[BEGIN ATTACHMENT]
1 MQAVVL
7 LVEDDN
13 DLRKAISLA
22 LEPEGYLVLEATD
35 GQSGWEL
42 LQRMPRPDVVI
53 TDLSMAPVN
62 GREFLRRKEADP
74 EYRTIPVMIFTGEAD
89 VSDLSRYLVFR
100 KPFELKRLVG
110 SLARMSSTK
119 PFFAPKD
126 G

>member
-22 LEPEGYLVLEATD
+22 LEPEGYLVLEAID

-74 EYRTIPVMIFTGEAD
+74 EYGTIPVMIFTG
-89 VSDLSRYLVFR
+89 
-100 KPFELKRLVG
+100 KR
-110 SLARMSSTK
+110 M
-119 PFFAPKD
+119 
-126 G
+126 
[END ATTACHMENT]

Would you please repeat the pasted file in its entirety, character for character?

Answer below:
1 MQAVVL
7 LVEDDN
13 DLRKAISLA
22 LEPEGYLVLEATD
35 GQSGWEL
42 LQRMPRPDVVI
53 TDLSMAPVN
62 GREFLRRKEADP
74 EYRTIPVMIFTGEAD
89 VSDLSRYLVFR
100 KPFELKRLVG
110 SLARMSSTK
119 PFFAPKD
126 G

>member
-22 LEPEGYLVLEATD
+22 LEPEGYLVLEAID

-74 EYRTIPVMIFTGEAD
+74 EYGTIPVMIFTG
-89 VSDLSRYLVFR
+89 
-100 KPFELKRLVG
+100 KR
-110 SLARMSSTK
+110 M
-119 PFFAPKD
+119 
-126 G
+126 